The tone in Ankara has risen over the two deadly assaults on 31 May 2010 against Turkish naval interests.

Shortly after midnight, a commando attacked the naval military base of İskenderun (near the Syrian border). The assailants fired rockets and killed seven Turkish soldiers.

Two hours later, Israeli forces attacked two Turkish merchant ships in the Mediterranean which were part of the Freedom Flotilla. The aggressors killed at least nine passengers, including six Turkish nationals. Earlier that afternoon, Abdullah Öcalan, historic Kurdish separatist leader of the PKK, had announced he would desist from conducting his movement from prison. It is unclear exactly how the PKK is currently operating.

Although the first attack was claimed by the PKK, or was claimed in its name, certain Turkish officials do not exclude the possibility that it was sponsored by Israel.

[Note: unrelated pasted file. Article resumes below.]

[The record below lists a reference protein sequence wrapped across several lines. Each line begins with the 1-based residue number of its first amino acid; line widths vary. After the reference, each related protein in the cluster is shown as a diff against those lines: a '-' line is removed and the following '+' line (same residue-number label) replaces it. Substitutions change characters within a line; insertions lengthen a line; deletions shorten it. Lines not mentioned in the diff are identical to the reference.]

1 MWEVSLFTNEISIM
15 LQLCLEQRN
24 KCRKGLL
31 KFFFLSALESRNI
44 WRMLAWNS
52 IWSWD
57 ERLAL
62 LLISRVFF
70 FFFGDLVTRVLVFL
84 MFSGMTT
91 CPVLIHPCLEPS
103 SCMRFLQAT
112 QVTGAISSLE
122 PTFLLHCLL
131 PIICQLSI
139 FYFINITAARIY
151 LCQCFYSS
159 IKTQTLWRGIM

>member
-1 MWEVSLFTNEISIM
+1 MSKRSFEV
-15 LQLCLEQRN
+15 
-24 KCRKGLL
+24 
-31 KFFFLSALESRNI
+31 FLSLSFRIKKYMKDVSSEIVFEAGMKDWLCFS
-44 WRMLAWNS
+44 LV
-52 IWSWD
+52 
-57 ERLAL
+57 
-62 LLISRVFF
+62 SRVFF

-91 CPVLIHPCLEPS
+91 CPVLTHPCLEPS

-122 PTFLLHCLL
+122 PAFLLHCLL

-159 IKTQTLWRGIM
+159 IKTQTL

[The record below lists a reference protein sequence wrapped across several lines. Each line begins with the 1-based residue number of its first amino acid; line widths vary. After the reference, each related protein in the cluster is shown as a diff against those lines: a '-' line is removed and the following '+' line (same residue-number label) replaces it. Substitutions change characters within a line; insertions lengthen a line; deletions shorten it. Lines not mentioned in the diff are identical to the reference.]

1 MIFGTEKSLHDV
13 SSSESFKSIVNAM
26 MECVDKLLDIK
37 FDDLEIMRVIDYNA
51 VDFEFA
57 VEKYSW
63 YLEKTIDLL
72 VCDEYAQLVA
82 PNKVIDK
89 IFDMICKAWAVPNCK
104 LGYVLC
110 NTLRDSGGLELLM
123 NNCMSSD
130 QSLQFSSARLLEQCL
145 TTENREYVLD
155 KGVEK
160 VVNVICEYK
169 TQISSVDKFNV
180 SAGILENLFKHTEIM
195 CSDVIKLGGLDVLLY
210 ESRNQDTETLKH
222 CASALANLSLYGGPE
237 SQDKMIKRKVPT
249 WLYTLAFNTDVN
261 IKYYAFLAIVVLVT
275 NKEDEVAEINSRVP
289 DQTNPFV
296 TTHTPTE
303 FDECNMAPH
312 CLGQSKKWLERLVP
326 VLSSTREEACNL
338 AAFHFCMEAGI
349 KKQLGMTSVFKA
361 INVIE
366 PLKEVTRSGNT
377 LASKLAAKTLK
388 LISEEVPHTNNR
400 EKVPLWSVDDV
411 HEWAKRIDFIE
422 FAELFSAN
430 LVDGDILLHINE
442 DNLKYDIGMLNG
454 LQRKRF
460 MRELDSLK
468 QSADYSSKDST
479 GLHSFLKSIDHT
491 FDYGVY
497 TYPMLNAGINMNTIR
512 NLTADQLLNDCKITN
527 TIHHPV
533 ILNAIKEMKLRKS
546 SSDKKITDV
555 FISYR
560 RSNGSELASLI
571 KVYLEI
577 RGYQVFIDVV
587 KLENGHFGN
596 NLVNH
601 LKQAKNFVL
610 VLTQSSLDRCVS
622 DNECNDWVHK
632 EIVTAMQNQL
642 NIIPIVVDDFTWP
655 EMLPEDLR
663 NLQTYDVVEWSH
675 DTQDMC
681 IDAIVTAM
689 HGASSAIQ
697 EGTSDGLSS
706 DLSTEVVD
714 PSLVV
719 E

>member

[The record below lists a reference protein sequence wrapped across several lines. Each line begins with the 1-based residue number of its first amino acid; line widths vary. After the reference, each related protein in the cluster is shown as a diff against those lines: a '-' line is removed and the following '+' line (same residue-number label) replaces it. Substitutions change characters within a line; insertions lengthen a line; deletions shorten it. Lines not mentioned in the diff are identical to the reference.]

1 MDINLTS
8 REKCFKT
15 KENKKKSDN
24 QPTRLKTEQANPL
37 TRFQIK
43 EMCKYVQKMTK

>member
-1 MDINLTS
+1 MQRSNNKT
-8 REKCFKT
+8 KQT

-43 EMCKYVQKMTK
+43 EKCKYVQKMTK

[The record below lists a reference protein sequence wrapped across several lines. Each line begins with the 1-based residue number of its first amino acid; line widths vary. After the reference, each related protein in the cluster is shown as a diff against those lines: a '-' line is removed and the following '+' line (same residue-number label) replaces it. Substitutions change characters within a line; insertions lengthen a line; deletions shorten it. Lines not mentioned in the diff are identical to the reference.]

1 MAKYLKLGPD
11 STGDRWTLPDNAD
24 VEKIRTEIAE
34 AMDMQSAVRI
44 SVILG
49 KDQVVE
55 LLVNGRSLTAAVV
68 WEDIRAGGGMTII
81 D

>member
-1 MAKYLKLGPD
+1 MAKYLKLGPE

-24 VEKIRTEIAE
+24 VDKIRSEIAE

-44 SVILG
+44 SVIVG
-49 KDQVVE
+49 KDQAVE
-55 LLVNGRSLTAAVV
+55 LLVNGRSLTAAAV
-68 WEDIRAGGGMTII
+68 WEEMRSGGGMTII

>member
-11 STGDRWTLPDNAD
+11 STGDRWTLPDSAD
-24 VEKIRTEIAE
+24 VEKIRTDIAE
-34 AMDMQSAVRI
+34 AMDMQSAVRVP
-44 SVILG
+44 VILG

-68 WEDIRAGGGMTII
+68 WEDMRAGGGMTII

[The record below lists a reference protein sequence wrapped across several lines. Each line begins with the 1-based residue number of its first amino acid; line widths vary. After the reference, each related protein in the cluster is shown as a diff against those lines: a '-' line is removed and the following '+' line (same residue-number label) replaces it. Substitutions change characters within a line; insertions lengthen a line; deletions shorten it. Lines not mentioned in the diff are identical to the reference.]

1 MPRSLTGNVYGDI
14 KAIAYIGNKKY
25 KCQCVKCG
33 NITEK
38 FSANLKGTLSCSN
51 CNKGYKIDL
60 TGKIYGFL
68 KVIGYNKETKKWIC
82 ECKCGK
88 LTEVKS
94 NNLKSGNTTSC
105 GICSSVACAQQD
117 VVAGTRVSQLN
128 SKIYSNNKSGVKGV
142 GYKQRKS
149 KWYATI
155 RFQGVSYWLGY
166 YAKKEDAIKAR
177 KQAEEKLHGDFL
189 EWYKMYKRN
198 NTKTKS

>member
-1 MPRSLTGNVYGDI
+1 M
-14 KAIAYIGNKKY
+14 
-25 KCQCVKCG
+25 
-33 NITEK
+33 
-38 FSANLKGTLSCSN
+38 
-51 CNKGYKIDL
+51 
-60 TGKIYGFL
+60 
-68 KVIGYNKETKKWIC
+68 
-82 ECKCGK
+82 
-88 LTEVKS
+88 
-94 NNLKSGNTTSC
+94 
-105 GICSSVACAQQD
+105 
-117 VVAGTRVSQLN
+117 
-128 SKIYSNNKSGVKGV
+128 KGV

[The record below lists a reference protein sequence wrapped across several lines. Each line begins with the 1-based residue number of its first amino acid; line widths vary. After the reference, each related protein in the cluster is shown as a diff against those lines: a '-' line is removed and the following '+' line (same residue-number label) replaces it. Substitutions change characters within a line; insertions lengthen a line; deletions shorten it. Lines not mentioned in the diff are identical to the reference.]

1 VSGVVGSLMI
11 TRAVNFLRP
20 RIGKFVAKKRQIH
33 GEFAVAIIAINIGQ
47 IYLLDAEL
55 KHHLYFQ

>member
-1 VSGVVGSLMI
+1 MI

The Vice-President of the AKP (Democratic-Muslim government party), Hüseyin Çelik, said he did not believe in coincidence. The new chairman of the CHP (Social Democrat secular party), Kemal Kılıçdaroğlu, qualified the coincidence as "significant". While the president of SP (Muslim conservative party), Numan Kurtulmuş, cautioned Israel, saying that he hoped the simultaneity of events was merely a chance outcome.

The government convened an ad hoc meeting of the National Security Council, on 2 June at 10am, to discuss the attacks. It will be chaired by the Prime Minister and will be attended by the Chairman of the Joint Chiefs of Staff and the commanders of the three armies.